The parent structure of the vitamin K group is 2-methyl-1,4-napthoquinone, also known as menadione. Menadione is not a natural constituent of foods but does possess biological activity in vertebrates (Shearer, 2000). Constituents of the naturally occurring vitamin K group all possess the napthoquinone ring structure but differ in the structure of the side chain at the 3 position. There are two main groups according to whether plants or bacteria produce them. In plants, the major form of vitamin K is phylloquinone (vitamin K1), which has the same phytyl side chain as chlorophyll. Bacteria synthesise menaquinones (vitamin K2) with side chains based on a number of repeating prenyl units (MKn). The primary functions of vitamin K are in blood coagulation and in bone metabolism.
The major dietary sources of vitamin K are shown in Table 3.2; however, green vegetables contain the highest concentrations and are the largest contributors to dietary intakes (Booth et al, 1996). The relative phylloquinone content of vegetables reflects its association with photosynthetic tissues, with highest values being found in dark green leafy vegetables, e.g. spinach and cabbage (300600 mg/100g). Fermented cheeses contain two major menaquinones MK-8 and MK-9 at concentrations of 50-100 and 10-20 mg/100g respectively. Moulds do not normally synthesise menaquinones so MK-8 and 9 are thought to be derived from the starter fermentation bacteria.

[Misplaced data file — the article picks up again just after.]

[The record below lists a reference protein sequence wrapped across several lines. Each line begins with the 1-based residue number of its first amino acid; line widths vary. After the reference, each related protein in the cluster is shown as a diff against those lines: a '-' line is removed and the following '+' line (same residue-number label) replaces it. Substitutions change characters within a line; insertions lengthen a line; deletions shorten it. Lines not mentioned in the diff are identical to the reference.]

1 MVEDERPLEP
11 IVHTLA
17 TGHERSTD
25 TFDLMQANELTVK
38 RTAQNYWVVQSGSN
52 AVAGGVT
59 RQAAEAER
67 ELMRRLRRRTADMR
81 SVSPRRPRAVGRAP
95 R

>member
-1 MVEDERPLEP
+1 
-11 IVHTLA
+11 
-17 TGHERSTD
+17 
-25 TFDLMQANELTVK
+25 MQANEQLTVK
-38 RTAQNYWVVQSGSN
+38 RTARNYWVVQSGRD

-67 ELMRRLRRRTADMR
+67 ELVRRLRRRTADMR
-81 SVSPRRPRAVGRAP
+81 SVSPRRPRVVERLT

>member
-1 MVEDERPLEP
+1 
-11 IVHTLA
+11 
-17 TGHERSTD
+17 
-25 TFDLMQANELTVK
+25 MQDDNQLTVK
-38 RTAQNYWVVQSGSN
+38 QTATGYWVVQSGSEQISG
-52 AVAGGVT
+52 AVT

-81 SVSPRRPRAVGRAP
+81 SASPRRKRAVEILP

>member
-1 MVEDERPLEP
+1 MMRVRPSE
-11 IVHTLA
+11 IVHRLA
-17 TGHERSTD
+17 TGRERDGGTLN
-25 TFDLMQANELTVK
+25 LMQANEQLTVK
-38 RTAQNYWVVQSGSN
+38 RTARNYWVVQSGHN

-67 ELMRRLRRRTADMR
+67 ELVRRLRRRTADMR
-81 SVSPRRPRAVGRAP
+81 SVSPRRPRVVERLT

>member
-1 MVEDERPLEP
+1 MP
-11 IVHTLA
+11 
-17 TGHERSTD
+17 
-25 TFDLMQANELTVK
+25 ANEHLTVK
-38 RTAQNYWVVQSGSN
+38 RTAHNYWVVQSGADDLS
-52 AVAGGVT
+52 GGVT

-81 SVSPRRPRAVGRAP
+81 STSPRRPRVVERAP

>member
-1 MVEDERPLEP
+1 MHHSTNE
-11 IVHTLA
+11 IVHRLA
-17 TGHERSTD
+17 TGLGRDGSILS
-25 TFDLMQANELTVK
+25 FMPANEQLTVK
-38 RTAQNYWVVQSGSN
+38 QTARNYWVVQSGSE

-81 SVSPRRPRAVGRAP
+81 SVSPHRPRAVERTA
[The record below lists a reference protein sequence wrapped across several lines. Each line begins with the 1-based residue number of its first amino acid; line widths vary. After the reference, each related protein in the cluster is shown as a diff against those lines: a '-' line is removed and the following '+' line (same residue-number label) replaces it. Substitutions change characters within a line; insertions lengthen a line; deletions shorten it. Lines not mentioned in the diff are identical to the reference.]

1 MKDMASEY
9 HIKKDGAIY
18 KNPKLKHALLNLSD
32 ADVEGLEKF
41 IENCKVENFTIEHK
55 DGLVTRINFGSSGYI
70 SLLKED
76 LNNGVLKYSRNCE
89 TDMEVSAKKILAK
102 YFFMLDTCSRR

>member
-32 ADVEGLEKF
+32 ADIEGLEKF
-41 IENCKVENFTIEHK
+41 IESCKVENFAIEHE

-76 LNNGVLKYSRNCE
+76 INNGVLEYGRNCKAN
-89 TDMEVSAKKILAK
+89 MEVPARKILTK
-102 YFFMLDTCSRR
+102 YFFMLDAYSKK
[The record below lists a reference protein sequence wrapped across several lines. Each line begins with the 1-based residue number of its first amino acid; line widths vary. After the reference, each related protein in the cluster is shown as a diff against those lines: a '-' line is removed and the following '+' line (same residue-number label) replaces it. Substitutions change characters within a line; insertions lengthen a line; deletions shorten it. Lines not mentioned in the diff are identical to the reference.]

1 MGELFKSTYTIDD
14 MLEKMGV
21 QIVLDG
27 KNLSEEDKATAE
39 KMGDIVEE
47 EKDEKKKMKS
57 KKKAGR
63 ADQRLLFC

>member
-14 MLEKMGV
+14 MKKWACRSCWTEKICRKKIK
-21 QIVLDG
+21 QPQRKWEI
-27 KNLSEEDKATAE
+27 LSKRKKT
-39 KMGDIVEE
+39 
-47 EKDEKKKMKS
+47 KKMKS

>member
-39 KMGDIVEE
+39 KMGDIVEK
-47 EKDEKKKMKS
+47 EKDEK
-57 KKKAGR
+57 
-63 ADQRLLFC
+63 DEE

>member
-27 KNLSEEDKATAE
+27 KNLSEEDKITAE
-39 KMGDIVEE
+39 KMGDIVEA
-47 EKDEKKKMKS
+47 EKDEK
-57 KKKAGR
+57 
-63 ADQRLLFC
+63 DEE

Many bacteria present in the human intestine synthesise menaquinones, the major forms being MK-10 and -11 produced by Bacteroides, MK-8 by Enter-obacteria, MK-7 by Veillonella and MK-6 by Eubacterium lentum. Most are found in the distal colon where the menaquinone content is about 20 mg/100g dry weight, but there is no direct evidence that this pool is bioavailable. However, the widespread presence of very long-chain forms in the liver, e.g. MK10-13, does require explanation because these forms are not detected in commonly eaten foods but are typical of those produced by Bacteroides (Conly, 1992). There is, therefore, some debate as to the contribution of intestinal-derived K2 to vitamin K status (Lipsky, 1994; Suttie, 1995).
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